How Evaluators can ensure Program Evaluation Results are Disseminated Properly

Discuss how evaluators can ensure that program evaluation results are properly disseminated. To whom should results be made readily available? Why is proper dissemination critical?

After completing the evaluation phase, program evaluators have to disseminate the evaluation findings to various stakeholders. Program evaluators can ensure that the program evaluation results are properly disseminated by formulating an evaluation dissemination strategy (Owen, 2020). Program evaluators need an evaluation dissemination strategy to ensure that the assessment results go beyond being a mere internal exercise. According to Owen, an evaluation dissemination strategy refers to a systematic plan aimed to ensure effective dispersal of program assessment results to both internal and external stakeholders. The strategy should incorporate diverse, creative, barrier-free, and efficient methods to disseminate the results (Newcomer, Hatry, & Wholey, 2015). Notably, the plan aims to ensure that the dissemination of assessment results to internal and external stakeholders in a manner that maximizes efficiency.

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An evaluation dissemination strategy maximizes dissemination utility, which is a key principle that should guide the dissemination of evaluation results. It is imperative that the evaluators use a wide variety of formats and channels to effectively cater to the needs of the various audiences. Channels that evaluators can use include emails, news conferences, slide presentations, press or news releases, et cetera (Newcomer, Hatry, & Wholey, 2015). For instance, for internal stakeholders, the evaluators can utilize slide presentations, and for external stakeholders use emails and press releases. Formats that can be used include brochures, newsletters, executive summaries, one-page descriptions, technical reports, et cetera. Program evaluators should use a format the fits the unique needs of the various audiences of the results (Newcomer, Hatry, & Wholey, 2015). For instance, they can use executive summaries for the external stakeholders and technical reports for the internal stakeholders.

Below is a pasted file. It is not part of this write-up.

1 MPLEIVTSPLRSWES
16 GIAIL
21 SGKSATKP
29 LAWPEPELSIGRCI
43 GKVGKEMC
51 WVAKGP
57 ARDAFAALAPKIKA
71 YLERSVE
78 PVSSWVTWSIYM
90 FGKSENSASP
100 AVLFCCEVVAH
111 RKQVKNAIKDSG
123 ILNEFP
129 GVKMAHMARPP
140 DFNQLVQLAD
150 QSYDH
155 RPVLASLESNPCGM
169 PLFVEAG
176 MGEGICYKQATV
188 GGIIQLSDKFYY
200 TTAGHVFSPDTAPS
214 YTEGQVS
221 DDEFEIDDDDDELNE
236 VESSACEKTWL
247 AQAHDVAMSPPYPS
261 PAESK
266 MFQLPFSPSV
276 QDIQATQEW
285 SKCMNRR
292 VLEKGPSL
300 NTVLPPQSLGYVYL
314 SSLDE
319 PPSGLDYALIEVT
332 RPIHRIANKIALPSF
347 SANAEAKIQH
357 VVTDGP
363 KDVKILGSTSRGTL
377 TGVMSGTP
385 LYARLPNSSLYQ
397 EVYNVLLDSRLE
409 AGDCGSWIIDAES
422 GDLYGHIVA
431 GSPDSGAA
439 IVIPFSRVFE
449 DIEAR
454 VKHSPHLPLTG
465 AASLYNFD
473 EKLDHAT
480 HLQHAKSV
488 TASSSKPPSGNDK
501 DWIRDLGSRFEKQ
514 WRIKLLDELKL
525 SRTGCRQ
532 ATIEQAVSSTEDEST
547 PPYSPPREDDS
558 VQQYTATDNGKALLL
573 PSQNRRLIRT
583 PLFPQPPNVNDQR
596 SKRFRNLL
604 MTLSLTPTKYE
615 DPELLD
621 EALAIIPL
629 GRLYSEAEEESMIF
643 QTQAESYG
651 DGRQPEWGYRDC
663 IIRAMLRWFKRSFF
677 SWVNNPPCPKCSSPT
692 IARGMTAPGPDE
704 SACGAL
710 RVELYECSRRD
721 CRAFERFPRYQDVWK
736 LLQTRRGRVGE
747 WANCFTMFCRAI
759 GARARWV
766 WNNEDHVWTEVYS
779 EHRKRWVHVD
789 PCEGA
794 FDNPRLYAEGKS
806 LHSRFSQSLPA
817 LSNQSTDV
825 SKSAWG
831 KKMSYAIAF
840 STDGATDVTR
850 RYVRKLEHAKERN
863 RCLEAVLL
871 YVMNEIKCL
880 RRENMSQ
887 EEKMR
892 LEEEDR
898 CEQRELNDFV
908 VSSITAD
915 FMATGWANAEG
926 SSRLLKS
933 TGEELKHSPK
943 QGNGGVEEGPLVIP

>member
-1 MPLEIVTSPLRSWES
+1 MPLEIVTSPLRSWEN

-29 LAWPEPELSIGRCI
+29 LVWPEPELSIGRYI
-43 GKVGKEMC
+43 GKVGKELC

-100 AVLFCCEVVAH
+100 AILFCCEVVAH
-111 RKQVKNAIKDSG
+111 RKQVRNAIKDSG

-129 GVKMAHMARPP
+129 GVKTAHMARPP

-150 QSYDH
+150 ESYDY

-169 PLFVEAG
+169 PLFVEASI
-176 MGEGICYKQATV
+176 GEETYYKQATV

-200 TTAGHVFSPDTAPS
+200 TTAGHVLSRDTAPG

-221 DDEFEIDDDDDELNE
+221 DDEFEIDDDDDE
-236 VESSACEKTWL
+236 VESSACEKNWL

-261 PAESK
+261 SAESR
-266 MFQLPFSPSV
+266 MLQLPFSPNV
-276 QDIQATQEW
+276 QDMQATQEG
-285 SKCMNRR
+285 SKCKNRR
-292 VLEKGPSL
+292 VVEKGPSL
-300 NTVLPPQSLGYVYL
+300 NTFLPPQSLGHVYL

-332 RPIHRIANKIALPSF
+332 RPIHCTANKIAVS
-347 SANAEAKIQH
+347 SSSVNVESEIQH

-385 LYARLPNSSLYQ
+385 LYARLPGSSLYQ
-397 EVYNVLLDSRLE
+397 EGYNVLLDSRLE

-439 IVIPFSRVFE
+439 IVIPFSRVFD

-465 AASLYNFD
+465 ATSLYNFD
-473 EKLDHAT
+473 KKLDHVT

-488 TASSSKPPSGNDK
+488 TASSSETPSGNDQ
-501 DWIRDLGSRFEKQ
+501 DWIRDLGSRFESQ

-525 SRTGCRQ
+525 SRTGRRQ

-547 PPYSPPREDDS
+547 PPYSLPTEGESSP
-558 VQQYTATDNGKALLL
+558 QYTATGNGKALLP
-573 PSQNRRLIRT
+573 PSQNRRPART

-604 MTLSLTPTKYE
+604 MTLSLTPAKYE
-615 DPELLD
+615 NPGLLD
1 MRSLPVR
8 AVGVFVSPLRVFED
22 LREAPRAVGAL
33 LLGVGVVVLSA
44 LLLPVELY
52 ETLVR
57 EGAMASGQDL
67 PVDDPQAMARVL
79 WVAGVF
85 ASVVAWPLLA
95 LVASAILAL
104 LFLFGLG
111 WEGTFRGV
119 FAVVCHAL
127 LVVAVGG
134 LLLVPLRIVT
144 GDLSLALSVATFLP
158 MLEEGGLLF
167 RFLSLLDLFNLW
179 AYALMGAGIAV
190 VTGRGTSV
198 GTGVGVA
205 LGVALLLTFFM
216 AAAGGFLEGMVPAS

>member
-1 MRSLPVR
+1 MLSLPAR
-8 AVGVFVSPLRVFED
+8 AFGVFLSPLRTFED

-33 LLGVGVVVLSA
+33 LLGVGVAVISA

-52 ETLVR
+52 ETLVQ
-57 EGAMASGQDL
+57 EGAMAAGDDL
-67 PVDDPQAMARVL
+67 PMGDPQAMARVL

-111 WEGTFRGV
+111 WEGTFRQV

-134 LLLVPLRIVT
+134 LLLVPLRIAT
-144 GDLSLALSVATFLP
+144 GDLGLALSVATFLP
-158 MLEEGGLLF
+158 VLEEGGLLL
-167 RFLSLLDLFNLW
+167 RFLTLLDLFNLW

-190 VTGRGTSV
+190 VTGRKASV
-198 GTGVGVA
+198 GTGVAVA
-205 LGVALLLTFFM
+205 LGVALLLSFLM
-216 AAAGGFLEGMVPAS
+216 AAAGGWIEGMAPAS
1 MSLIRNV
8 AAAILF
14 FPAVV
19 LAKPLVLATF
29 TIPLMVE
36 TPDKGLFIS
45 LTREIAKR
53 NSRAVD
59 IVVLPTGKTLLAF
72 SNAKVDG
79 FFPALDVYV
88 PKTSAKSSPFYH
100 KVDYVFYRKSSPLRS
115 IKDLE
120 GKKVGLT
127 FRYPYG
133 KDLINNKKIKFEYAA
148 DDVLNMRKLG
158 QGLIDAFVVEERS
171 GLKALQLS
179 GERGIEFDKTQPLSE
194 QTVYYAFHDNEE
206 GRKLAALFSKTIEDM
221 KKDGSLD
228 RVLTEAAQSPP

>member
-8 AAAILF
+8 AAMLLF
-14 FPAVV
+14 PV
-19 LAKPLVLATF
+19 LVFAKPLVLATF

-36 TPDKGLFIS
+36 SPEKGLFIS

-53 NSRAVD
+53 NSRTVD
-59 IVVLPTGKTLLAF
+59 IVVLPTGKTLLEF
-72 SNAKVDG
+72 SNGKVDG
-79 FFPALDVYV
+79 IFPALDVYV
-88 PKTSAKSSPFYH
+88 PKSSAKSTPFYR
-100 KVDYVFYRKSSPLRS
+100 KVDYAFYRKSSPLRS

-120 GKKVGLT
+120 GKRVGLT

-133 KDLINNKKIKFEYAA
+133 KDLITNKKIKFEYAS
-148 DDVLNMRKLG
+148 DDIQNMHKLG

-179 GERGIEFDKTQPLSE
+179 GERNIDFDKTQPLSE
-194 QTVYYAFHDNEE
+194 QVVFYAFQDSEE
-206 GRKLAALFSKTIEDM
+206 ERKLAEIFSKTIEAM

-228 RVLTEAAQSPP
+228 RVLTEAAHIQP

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Elements of an Effective Presentation of Program Evaluation Results

There are five key components of an effective presentation of program evaluation results. First, the presentation should have a clear objective. The presenter should start with an overview that informs the audience what is the main focus of the presentation. Second, it should use clear and concise; the presenter should use language/words that the audience can easily understand. This ensures that the presentation is useful to the audience. Third, it should incorporate visuals to help the audience remain engaged and reinforce the main points of the presentation. Fourth, it should be conversational to help the audience remain engaged. Fifth, the presenter should leverage non-verbal behavior to enhance their speaking and retain the audience’s attention. Lastly, it should be well-rehearsed to ensure the presenter delivers it in an organized fashion (Zunac, Grabar, & Bicek, 2019).  

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Most Efficacious Modes of Information Delivery

The most efficacious modes of information delivery are verbal and written communication. Verbal communication entails delivering information through speaking. This can be face-to-face, video call, over the telephone, et cetera (Willkomm, 2018). According to Willkomm, for verbal communications, face-to-face is the most efficacious as it allows for communication through non-verbal cues as well. Written communication can be through reports, memos, emails, et cetera. Notably, all forms of written communication have the same objective; that is, to disseminate information clearly and concisely. However, written communication does not always achieve this goal as it is dependent on writing skills. Nonetheless, when well-written this mode of communication can prove efficacious (Willkomm, 2018). Visual communication can also be effective but it must be accompanied by either verbal or written communication or both.

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